Vehicles move past crosswalks on Second Avenue during rush hour in Whitehorse on Jan. 9. A draft City of Whitehorse Second Avenue corridor study is finished with the final study expected to be complete and presented to council in the near future. (Crystal Schick/Yukon News)

Second Avenue study nears completion

City engineer promises that the document will be made public at a roundtable discussion

A draft City of Whitehorse Second Avenue corridor study is finished with the final study expected to be complete and presented to council in the near future.

City engineer Taylor Eshpeter said in a Jan. 9 interview he anticipates the finished study being completed shortly. After that a briefing document will be sent to council members and a council and administration roundtable discussion will likely be booked to discuss the report in more detail.

It’s at that time the corridor study and any recommendations coming out of it will become public, he said, noting no date has been set for a roundtable discussion.

The city began working on the corridor study looking specifically at Second Avenue late in 2019. It’s similar to past studies done looking at safety on major roadways like Hamilton and Lewes Boulevards.

Though the study had been in the works for some time, recent collisions on Second Avenue between vehicles and pedestrians — including the November 2019 death of 48-year-old Merle Gorgichuk — have raised the profile of safety in that area with a number of people speaking out publicly on the need for a safer roadway.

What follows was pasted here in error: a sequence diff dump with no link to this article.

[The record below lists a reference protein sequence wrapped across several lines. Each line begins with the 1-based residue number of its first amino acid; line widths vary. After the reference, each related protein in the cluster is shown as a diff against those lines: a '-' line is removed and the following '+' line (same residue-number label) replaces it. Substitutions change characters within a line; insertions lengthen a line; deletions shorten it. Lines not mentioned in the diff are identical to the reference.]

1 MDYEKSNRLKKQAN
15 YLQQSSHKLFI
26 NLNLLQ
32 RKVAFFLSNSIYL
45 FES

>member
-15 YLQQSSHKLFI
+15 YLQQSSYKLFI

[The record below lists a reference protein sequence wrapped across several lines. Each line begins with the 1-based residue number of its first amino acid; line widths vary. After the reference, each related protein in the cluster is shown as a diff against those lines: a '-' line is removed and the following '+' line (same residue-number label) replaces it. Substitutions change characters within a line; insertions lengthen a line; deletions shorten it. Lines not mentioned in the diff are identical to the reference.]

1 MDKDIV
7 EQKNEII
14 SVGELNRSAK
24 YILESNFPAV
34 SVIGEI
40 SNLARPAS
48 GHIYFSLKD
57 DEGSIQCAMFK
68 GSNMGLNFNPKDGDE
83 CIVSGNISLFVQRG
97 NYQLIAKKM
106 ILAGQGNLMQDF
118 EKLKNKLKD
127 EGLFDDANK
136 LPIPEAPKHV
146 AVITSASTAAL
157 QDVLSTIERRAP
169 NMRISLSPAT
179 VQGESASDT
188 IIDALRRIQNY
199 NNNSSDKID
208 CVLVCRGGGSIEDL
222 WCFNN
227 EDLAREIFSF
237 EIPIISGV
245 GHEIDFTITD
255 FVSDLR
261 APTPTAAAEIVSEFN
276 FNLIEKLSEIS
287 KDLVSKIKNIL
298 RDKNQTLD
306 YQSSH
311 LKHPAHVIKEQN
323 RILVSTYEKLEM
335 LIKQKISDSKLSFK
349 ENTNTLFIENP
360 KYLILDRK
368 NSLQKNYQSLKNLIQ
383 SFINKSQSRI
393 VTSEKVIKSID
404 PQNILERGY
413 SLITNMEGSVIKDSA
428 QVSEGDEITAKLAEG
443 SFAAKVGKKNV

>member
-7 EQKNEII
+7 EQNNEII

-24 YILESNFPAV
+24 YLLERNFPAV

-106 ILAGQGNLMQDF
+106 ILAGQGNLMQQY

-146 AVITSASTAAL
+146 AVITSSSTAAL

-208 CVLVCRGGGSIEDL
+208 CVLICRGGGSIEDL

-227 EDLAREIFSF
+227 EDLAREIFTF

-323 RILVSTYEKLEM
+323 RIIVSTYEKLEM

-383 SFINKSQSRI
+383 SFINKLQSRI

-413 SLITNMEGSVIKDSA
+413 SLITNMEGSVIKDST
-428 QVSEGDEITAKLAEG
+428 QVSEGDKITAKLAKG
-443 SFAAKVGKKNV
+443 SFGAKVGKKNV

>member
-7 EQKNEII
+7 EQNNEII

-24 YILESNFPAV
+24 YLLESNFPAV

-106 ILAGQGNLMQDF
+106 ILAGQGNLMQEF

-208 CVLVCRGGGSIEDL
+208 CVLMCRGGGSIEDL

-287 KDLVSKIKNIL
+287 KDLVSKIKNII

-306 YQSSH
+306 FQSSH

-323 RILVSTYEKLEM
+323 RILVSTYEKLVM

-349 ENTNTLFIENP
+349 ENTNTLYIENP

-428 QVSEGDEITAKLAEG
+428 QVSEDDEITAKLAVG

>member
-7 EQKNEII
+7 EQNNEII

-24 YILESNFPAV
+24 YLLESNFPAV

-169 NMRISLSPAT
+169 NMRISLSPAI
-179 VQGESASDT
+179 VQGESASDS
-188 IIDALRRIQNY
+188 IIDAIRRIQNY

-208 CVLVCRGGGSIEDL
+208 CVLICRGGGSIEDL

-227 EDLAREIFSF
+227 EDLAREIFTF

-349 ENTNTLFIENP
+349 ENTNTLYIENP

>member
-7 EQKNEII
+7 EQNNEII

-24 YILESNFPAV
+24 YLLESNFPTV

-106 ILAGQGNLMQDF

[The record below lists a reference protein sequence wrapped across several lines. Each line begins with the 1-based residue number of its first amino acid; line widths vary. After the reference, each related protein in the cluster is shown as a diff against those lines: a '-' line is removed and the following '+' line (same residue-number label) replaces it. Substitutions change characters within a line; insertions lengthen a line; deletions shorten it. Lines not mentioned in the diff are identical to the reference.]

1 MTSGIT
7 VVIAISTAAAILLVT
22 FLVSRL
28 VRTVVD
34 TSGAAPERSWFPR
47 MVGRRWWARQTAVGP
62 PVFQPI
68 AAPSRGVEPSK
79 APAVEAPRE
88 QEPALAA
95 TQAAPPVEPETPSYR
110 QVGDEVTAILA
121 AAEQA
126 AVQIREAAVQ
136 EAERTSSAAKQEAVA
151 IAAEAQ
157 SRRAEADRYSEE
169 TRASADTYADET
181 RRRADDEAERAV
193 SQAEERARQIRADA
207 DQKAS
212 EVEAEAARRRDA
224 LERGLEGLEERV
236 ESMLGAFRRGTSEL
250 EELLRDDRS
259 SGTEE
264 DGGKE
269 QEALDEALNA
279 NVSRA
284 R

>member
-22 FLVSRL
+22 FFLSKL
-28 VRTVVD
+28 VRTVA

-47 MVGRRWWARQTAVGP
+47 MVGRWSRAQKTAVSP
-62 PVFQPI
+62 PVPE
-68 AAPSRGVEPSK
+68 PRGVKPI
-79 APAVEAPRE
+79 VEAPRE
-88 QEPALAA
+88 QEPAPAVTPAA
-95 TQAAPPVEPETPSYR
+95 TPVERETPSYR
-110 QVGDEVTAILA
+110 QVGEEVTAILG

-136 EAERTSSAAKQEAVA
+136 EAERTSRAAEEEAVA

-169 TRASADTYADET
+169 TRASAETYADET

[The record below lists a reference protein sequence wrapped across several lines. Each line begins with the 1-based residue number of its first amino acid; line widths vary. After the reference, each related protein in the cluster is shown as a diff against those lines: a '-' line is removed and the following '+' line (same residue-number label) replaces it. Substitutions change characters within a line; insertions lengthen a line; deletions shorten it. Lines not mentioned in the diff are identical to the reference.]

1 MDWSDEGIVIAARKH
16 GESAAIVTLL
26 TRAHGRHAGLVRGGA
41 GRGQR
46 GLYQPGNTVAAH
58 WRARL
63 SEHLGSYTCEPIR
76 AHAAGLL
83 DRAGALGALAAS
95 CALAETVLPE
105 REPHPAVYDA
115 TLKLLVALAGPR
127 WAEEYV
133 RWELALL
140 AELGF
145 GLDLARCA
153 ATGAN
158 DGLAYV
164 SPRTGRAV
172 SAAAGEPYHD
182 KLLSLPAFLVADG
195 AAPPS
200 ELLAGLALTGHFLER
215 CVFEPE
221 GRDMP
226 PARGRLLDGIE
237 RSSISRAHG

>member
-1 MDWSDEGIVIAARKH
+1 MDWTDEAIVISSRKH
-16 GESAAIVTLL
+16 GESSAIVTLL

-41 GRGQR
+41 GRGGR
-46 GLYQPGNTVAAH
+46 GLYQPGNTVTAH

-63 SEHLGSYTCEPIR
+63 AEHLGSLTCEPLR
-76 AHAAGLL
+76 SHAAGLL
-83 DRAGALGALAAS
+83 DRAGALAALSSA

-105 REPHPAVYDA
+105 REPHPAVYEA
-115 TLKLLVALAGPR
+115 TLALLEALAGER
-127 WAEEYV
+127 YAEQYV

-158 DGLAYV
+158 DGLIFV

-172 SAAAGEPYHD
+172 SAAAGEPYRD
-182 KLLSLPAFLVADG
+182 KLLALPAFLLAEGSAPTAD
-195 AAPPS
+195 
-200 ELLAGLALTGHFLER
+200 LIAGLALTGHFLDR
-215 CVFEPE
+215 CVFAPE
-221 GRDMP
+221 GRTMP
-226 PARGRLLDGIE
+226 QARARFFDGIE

While Second Avenue safety has garnered more attention in the last couple of months, Eshpeter said the scope of the study has not changed.

It will look at how transportation on Second Avenue currently flows, identify issues, explore how safety improvements could be made and prioritize potential actions and options.

“We’re always looking at safety as a priority,” Eshpeter said.

In a previous interview, he emphasized the importance of the public buying in to any changes that could come as those could have a major impact on how people move through the area.

While the corridor study is expected to be released in the coming weeks, Eshpeter said the city-wide Transportation Master Plan expected to be done in 2021, pending the budget that year, will look at the city’s entire transportation network and plan what’s ahead for the next 20 years.

Any major long-term changes to Second Avenue would likely be contemplated as part of that overall city-wide plan.

Contact Stephanie Waddell at

Whitehorse city council

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